Dori Rosenberg, PhD, MPH

Dori Rosenberg

“By listening to patients, we can discover ways to more practically and meaningfully bring innovative prevention and treatment programs into health care systems, communities, and homes. My research goal is to help people of all ages and abilities develop healthy, lifelong active habits.”

Dori Rosenberg, PhD, MPH

Associate Investigator, Kaiser Permanente Washington Health Research Institute
Associate Professor, Health Systems Science, Kaiser Permanente Bernard J. Tyson School of Medicine

Biography

Dori Rosenberg, PhD, MPH, has conducted extensive research into physical activity and sedentary time, with a central focus on older adults and people with chronic conditions, who often face substantial barriers to engaging in physical activity. Dr. Rosenberg has a particular interest in helping to build an evidence base for the health effects of sedentary time, given that the vast majority of people’s waking hours are spent sitting, yet we are only starting to understand how this impacts health.

Dr. Rosenberg currently leads the Healthy Aging Resources to Thrive (HART) Trial. HART is testing the effects of sitting reduction on cardiovascular and metabolic health outcomes through a large randomized controlled trial.  Dr. Rosenberg also leads the accelerometer sub-study of the Adult Changes in Thought (ACT) cohort study where she is examining how 24-hour activity cycle behaviors (sedentary time, physical activity, sleep) are associated with cognition and physical function in older adults.

A key step in better understanding sedentary behaviors is having validated measures. Dr. Rosenberg validated the widely used Sedentary Behavior Questionnaire, which is a self-reported measure of sedentary time (see below to learn more). She has also contributed to studies on sedentary behavior measurement with accelerometers, including machine learning approaches.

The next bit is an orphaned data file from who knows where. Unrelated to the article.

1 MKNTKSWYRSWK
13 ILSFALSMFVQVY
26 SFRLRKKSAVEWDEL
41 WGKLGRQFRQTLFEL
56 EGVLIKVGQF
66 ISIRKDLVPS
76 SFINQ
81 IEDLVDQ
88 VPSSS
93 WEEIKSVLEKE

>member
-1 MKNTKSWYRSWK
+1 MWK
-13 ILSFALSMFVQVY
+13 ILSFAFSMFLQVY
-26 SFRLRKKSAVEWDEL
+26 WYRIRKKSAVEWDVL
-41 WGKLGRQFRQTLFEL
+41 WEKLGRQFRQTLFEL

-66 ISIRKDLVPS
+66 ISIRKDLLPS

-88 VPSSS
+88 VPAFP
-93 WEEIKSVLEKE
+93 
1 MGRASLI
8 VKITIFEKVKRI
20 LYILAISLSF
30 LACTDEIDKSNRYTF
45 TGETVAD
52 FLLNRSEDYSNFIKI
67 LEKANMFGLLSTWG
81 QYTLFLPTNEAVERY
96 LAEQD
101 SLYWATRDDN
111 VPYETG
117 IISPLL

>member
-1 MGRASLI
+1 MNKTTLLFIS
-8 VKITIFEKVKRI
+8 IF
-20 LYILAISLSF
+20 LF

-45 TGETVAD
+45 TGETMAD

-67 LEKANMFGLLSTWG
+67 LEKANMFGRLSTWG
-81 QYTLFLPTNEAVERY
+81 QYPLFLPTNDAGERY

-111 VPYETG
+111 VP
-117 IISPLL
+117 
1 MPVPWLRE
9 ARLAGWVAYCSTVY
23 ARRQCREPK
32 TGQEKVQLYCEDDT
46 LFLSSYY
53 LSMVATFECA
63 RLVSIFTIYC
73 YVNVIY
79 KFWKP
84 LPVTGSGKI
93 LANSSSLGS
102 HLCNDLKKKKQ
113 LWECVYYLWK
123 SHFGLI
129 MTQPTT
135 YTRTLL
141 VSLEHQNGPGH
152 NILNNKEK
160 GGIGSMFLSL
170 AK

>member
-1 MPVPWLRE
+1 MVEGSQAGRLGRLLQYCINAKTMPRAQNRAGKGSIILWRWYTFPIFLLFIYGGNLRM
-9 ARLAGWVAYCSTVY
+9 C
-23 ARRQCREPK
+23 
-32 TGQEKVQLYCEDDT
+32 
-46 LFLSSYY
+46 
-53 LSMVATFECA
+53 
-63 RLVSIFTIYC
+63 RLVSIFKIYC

As part of her epidemiologic research, Dr. Rosenberg investigates how aspects of the built environment — such as parks, open space, and sidewalks — encourage better health, particularly as we age. Further, she is interested in the ways social determinants of health in early life, including the neighborhood environment, impact cognitive and physical aging and is exploring this in the ACT cohort.

In her intervention research, Dr. Rosenberg employs mobile health approaches to promoting physical activity and reducing sedentary time, including in a recent micro-randomized trial for physical activity after bariatric surgery. She is currently working with colleagues on piloting a mobile health application for mindfulness and acceptance to support healthy eating and physical activity.

Dr. Rosenberg serves on a subcommittee of the President's Council on Sports, Fitness, & Nutrition to inform the development of the Physical Activity Guidelines Midcourse Report on older adults. She is also past co-chair of the Physical Activity Special Interest Group at the Society of Behavioral Medicine. Additionally, she is an associate professor in the Health Systems Science Department of the Kaiser Permanente Bernard J. Tyson School of Medicine, affiliate associate professor in the Department of Health Services at the University of Washington School of Public Health, and a fellow of the Society of Behavioral Medicine.

Measurement tools

The following tools are available for free download and use.

Sedentary Behavior Questionnaire: This is a self-reported measure of sedentary time, taking into account sedentary behaviors on weekdays and weekends. It has been used widely in research studies across the globe to describe sedentary behavior and track changes in sedentary time.